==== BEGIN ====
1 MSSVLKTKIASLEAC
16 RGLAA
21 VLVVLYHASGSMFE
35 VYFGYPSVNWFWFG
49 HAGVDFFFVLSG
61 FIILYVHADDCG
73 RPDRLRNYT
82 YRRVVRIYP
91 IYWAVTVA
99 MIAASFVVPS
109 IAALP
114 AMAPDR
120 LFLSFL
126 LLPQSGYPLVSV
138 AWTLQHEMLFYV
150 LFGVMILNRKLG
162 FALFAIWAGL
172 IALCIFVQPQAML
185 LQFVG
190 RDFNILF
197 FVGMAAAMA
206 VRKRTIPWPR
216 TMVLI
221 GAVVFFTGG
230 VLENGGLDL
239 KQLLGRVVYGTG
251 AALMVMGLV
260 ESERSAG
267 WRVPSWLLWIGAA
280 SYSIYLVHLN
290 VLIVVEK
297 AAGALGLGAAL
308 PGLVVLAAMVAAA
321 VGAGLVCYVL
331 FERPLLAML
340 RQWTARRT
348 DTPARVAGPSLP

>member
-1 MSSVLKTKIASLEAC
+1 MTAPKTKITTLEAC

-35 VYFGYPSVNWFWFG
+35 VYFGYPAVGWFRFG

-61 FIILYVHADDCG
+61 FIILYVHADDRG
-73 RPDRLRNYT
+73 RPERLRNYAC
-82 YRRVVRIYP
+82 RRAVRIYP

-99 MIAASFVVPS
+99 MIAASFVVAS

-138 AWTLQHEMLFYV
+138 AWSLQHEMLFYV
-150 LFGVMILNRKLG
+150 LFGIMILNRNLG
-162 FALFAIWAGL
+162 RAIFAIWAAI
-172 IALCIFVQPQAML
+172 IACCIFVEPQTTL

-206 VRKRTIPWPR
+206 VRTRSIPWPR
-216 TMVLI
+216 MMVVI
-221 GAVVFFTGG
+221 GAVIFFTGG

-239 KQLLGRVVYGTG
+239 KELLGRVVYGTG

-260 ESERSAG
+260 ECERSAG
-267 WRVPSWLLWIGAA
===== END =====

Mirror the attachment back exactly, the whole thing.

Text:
1 MSSVLKTKIASLEAC
16 RGLAA
21 VLVVLYHASGSMFE
35 VYFGYPSVNWFWFG
49 HAGVDFFFVLSG
61 FIILYVHADDCG
73 RPDRLRNYT
82 YRRVVRIYP
91 IYWAVTVA
99 MIAASFVVPS
109 IAALP
114 AMAPDR
120 LFLSFL
126 LLPQSGYPLVSV
138 AWTLQHEMLFYV
150 LFGVMILNRKLG
162 FALFAIWAGL
172 IALCIFVQPQAML
185 LQFVG
190 RDFNILF
197 FVGMAAAMA
206 VRKRTIPWPR
216 TMVLI
221 GAVVFFTGG
230 VLENGGLDL
239 KQLLGRVVYGTG
251 AALMVMGLV
260 ESERSAG
267 WRVPSWLLWIGAA
280 SYSIYLVHLN
290 VLIVVEK
297 AAGALGLGAAL
308 PGLVVLAAMVAAA
321 VGAGLVCYVL
331 FERPLLAML
340 RQWTARRT
348 DTPARVAGPSLP

>member
-1 MSSVLKTKIASLEAC
+1 MTAPKTKITTLEAC

-35 VYFGYPSVNWFWFG
+35 VYFGYPAVGWFRFG

-61 FIILYVHADDCG
+61 FIILYVHADDRG
-73 RPDRLRNYT
+73 RPERLRNYAC
-82 YRRVVRIYP
+82 RRAVRIYP

-99 MIAASFVVPS
+99 MIAASFVVAS

-138 AWTLQHEMLFYV
+138 AWSLQHEMLFYV
-150 LFGVMILNRKLG
+150 LFGIMILNRNLG
-162 FALFAIWAGL
+162 RAIFAIWAAI
-172 IALCIFVQPQAML
+172 IACCIFVEPQTTL

-206 VRKRTIPWPR
+206 VRTRSIPWPR
-216 TMVLI
+216 MMVVI
-221 GAVVFFTGG
+221 GAVIFFTGG

-239 KQLLGRVVYGTG
+239 KELLGRVVYGTG

-260 ESERSAG
+260 ECERSAG
-267 WRVPSWLLWIGAA